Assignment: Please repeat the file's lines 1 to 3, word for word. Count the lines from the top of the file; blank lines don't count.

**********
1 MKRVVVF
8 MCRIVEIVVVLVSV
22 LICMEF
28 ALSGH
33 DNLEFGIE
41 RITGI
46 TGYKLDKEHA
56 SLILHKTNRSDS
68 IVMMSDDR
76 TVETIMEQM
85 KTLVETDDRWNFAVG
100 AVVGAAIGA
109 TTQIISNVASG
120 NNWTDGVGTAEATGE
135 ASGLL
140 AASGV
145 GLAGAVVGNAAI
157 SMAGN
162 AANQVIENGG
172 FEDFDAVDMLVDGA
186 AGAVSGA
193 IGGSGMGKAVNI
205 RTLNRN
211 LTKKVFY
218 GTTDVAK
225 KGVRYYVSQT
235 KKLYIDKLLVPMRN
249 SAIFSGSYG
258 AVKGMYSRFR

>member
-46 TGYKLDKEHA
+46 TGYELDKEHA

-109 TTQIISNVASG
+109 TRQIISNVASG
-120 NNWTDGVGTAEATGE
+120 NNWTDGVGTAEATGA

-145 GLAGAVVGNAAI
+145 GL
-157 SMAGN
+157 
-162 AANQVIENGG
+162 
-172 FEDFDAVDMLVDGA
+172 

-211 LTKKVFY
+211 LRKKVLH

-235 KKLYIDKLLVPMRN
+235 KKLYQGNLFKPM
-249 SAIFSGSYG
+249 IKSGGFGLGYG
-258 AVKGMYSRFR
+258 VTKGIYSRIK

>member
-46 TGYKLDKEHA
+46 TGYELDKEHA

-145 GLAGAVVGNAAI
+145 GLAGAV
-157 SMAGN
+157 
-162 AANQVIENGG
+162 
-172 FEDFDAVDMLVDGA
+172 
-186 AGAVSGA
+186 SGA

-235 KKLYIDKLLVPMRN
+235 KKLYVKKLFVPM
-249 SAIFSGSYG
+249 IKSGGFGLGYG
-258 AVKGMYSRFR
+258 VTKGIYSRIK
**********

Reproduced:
1 MKRVVVF
8 MCRIVEIVVVLVSV
22 LICMEF